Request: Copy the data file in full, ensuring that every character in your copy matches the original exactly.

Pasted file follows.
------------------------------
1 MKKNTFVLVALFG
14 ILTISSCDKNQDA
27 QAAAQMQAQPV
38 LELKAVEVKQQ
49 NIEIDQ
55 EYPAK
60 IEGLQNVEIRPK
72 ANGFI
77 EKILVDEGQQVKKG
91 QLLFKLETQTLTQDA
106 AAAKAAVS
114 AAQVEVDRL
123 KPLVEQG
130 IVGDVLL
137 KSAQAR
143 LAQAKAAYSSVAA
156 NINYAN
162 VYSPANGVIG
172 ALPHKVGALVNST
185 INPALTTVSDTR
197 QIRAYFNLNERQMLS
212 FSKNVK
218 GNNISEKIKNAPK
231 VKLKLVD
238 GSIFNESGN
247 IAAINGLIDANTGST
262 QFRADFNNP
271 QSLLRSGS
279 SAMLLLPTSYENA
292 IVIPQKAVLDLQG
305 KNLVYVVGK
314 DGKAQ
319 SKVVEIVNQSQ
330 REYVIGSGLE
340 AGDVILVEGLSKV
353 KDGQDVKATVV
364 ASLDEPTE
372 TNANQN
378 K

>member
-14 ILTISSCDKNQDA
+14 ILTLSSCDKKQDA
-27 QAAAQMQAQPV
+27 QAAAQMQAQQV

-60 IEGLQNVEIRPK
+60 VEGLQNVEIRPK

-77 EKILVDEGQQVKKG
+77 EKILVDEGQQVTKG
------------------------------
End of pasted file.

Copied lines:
1 MKKNTFVLVALFG
14 ILTISSCDKNQDA
27 QAAAQMQAQPV
38 LELKAVEVKQQ
49 NIEIDQ
55 EYPAK
60 IEGLQNVEIRPK
72 ANGFI
77 EKILVDEGQQVKKG
91 QLLFKLETQTLTQDA
106 AAAKAAVS
114 AAQVEVDRL
123 KPLVEQG
130 IVGDVLL
137 KSAQAR
143 LAQAKAAYSSVAA
156 NINYAN
162 VYSPANGVIG
172 ALPHKVGALVNST
185 INPALTTVSDTR
197 QIRAYFNLNERQMLS
212 FSKNVK
218 GNNISEKIKNAPK
231 VKLKLVD
238 GSIFNESGN
247 IAAINGLIDANTGST
262 QFRADFNNP
271 QSLLRSGS
279 SAMLLLPTSYENA
292 IVIPQKAVLDLQG
305 KNLVYVVGK
314 DGKAQ
319 SKVVEIVNQSQ
330 REYVIGSGLE
340 AGDVILVEGLSKV
353 KDGQDVKATVV
364 ASLDEPTE
372 TNANQN
378 K

>member
-14 ILTISSCDKNQDA
+14 ILTLSSCDKKQDA
-27 QAAAQMQAQPV
+27 QAAAQMQAQQV

-60 IEGLQNVEIRPK
+60 VEGLQNVEIRPK

-77 EKILVDEGQQVKKG
+77 EKILVDEGQQVTKG